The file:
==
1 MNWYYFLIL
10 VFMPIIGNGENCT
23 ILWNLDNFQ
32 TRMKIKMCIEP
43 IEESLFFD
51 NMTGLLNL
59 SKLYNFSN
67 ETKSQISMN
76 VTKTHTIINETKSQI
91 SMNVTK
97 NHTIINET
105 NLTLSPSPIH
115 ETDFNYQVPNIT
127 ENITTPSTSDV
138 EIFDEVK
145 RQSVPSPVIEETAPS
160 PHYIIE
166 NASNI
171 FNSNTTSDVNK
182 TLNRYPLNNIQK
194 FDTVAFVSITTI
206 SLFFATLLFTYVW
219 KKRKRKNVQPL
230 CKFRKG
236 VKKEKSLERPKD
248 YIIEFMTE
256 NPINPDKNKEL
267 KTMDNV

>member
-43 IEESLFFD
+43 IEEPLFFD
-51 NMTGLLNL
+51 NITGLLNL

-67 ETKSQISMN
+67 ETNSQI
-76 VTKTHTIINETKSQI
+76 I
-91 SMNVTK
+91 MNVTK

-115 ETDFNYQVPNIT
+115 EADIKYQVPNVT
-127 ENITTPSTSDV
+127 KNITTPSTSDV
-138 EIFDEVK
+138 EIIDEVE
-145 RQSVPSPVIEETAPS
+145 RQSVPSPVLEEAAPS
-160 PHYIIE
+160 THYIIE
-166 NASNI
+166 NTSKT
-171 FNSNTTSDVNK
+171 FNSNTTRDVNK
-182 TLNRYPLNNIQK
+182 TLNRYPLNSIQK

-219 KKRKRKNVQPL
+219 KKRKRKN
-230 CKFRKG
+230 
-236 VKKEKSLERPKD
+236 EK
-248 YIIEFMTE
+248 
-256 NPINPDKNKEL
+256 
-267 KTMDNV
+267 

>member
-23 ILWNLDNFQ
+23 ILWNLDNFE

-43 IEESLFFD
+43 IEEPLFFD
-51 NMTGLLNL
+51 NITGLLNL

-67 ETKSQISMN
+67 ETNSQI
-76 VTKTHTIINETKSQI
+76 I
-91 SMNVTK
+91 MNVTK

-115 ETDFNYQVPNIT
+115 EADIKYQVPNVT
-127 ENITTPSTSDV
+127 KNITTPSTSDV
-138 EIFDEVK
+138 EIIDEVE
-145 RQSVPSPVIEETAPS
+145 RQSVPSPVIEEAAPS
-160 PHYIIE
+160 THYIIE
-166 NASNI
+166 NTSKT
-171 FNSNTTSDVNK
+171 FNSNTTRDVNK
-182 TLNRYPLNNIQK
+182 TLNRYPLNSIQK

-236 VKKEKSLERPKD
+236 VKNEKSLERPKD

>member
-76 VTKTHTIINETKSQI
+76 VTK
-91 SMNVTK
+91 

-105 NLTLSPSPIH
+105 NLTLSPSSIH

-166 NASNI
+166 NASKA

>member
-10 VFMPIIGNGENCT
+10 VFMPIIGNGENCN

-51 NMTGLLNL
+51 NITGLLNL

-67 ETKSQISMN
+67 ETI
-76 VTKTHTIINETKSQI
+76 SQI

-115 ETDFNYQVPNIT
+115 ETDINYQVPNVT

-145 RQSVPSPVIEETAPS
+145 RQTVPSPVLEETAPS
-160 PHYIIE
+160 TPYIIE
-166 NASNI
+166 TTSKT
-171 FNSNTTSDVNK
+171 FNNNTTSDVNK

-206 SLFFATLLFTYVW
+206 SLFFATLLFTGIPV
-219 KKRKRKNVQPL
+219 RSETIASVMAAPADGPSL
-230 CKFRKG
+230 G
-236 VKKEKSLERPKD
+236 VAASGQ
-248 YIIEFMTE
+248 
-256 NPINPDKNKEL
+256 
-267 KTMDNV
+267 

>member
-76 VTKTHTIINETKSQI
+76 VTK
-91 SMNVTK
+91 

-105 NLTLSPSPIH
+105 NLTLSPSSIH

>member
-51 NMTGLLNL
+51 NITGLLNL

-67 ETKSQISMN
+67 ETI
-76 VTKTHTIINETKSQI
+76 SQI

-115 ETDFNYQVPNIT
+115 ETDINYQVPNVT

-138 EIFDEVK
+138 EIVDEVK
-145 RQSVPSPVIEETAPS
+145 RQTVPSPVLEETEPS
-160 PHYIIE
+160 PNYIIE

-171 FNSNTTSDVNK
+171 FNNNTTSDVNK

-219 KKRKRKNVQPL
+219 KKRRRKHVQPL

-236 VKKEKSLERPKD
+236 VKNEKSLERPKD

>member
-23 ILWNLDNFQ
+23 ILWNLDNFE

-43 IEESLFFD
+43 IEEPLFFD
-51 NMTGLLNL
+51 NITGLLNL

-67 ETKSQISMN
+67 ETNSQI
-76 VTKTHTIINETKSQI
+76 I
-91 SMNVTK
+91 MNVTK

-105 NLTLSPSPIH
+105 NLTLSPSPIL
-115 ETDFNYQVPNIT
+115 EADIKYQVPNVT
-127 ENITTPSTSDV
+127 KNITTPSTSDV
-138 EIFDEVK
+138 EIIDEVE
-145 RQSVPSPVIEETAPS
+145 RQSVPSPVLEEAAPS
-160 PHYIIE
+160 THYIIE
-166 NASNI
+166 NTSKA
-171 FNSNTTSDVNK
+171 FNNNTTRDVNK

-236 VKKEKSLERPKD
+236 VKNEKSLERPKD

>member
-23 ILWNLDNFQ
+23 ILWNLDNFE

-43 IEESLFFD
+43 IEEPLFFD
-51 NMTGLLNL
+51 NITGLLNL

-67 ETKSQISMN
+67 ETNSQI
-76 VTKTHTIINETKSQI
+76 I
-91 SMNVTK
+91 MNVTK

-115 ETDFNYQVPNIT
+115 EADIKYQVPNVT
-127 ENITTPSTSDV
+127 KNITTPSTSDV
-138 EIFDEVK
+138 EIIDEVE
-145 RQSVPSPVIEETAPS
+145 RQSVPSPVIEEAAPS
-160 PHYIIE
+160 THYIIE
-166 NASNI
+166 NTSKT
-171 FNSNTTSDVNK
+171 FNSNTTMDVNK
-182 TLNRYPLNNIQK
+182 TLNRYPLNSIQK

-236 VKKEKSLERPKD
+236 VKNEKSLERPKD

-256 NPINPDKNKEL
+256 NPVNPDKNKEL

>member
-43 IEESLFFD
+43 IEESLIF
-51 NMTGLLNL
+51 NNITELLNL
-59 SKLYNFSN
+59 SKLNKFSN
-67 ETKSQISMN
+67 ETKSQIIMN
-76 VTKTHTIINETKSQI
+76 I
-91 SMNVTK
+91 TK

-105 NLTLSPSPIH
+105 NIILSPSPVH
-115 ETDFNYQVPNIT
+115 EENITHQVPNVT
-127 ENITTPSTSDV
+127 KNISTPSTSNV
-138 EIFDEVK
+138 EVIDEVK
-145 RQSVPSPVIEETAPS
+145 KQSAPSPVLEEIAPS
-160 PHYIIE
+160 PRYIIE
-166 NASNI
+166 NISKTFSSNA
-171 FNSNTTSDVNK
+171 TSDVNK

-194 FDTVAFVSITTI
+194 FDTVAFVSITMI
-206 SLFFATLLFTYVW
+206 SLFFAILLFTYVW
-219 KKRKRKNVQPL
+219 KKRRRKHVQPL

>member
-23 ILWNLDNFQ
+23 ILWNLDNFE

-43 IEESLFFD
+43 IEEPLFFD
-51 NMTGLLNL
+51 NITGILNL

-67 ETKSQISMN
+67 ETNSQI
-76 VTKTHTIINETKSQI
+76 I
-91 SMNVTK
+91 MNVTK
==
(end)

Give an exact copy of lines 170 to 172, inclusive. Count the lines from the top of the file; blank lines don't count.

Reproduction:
-23 ILWNLDNFQ
+23 ILWNLDNFE

-43 IEESLFFD